Archeologists find mysterious structure in Istanbul
Ömer Erbil - ISTANBUL
Archaeologists have found what they think is a mysterious structure, beneath which there are mass graves, in excavations in Istanbul’s Kadıköy district.
“It is something unique, something we have never seen before. So, we cannot name it,” said archeologists from the excavation team.
The marble structure has been found in the excavations, which started in 2018, near Haydarpaşa Trian Station.
According to the archeologists, the structure is certainly a sacred place that was once used for “religious purposes,” but it was not a church. The floor is filled with marble blocks made by fine craftsmanship.
“Under the marble floor, we found mass graves. There is no other structure form like this. So, we cannot give a name as to what it is,” a member of the team said.
The archeologists are confident that as the excavation works will continue, the mystery of the structure will be solved.
The structure is, however, not the only precious finding the archaeologists excavated from Haydarpaşa Train Station excavations.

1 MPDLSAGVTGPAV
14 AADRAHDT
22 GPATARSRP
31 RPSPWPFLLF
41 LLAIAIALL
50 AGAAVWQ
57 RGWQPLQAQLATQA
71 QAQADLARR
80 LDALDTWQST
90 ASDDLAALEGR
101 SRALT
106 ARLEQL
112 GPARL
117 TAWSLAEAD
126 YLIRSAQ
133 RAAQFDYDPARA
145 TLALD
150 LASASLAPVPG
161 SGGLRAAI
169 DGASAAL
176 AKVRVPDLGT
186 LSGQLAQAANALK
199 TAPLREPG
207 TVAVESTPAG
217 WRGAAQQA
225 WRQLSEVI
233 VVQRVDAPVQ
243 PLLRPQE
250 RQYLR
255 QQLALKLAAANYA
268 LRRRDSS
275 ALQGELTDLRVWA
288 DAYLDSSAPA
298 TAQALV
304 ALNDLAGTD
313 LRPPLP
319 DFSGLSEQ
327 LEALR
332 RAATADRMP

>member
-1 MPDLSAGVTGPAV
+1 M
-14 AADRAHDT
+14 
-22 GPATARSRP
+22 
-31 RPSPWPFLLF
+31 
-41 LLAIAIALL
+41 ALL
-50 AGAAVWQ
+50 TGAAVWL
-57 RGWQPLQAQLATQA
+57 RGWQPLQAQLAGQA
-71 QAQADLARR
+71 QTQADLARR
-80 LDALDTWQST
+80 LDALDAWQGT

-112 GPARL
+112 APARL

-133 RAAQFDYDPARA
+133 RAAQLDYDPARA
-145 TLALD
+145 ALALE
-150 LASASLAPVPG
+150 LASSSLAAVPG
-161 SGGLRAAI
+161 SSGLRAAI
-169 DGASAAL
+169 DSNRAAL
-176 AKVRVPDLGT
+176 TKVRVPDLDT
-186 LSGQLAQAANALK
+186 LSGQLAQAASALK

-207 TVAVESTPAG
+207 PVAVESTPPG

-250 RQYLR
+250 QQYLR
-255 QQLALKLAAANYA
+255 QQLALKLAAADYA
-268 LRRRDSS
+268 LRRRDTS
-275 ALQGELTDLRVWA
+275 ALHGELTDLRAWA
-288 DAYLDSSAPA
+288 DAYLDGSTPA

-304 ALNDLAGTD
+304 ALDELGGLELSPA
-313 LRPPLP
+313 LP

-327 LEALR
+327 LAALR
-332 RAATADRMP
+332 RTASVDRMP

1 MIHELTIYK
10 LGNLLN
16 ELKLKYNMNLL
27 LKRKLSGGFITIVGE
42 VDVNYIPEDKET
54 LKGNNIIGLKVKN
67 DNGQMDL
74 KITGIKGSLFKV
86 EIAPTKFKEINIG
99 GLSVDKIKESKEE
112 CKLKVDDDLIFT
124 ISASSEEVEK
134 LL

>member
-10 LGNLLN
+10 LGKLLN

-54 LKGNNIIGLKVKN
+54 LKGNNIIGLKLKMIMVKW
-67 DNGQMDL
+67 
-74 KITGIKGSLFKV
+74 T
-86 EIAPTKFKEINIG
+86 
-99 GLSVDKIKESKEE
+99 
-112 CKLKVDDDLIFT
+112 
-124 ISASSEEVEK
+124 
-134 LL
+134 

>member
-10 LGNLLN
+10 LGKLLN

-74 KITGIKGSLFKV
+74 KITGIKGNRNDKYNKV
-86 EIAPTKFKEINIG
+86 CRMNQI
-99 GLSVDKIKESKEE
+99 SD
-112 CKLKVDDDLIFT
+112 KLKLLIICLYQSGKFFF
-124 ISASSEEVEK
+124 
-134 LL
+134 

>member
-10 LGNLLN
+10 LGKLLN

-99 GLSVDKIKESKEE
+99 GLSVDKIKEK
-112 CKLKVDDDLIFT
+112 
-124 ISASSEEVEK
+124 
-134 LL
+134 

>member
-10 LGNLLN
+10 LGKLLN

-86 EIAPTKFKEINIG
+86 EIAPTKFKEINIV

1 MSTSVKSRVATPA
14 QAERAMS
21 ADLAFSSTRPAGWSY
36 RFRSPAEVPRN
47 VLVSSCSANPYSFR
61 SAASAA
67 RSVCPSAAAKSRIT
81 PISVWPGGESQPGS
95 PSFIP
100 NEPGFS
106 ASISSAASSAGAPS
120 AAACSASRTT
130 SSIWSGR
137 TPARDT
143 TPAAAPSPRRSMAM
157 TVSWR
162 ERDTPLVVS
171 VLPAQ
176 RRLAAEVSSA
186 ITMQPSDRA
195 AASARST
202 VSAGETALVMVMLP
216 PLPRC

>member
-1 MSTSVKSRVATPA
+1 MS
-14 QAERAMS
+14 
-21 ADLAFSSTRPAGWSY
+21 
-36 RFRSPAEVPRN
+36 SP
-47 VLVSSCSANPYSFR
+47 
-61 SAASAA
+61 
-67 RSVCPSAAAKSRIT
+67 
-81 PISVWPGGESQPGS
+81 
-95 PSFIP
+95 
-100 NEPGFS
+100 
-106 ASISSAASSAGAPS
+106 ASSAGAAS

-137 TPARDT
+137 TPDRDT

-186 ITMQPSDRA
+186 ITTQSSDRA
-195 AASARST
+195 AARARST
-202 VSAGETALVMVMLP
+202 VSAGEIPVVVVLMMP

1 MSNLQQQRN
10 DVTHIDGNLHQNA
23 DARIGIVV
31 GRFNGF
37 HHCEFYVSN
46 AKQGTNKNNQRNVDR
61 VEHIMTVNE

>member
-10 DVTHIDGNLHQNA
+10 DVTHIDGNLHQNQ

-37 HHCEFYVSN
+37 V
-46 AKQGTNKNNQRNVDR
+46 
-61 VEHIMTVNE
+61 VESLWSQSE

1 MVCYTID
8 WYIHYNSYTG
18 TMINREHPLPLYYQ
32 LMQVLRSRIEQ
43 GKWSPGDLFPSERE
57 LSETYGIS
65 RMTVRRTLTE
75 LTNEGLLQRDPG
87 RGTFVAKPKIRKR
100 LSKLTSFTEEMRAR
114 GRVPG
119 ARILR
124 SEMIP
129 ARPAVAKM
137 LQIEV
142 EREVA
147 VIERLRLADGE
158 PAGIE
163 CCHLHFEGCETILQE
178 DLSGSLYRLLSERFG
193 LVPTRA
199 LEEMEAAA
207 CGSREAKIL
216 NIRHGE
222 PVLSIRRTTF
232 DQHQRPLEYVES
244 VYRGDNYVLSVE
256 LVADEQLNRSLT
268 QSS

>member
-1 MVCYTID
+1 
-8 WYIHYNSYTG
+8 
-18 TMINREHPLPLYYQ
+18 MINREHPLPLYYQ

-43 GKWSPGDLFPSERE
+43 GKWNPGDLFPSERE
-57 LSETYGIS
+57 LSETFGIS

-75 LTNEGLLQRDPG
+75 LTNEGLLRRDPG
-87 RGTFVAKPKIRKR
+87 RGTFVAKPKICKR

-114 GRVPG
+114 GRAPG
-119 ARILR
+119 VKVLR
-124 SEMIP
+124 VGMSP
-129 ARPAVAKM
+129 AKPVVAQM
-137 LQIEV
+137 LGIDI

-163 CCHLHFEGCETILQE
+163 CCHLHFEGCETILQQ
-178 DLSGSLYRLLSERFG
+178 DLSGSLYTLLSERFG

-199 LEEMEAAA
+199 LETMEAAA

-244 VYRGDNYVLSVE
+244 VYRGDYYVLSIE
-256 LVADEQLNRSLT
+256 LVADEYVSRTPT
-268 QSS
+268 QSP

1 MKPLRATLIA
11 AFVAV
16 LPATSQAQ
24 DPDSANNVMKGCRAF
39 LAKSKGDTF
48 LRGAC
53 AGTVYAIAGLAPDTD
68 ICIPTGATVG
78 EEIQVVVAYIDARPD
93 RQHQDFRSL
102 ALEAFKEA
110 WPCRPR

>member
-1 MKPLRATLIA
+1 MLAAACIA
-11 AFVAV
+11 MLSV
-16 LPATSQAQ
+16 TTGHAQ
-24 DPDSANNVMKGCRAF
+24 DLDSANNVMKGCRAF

Some 18,000 ancient coins dating back to 7th century B.C. have also been found in Khalkedon, the ancient name of Kadıköy.
“These coins symbolize that Khalkedon, which means Land of the Blind, was once a place of trade zone,” added the officials.
A breakwater and two water reservoirs have also been found at the site. The reservoirs are thought to be a spring water center called Hermegora, depicted by Dionysisos Byzantios in his famous book “Per Bosporum Navigatio,” which means “Cruise in the Bosphorus.”
The story of the name Khalkedon (Land of the Blind) dates back to 667 BC. Byzas from Megara, which is somewhere in today’s Greece, was sailing to find a land to settle for a colony. An oracle from the Apollon Temple in Delhi had told him that he was going to accommodate across from the “city of the blind.” Once he saw the Golden Horn, he thought it was a good place to settle. Across from the Golden Horn, he saw a settlement and remembered the prophecy. So, he called that place of settlement “Khalkedon.”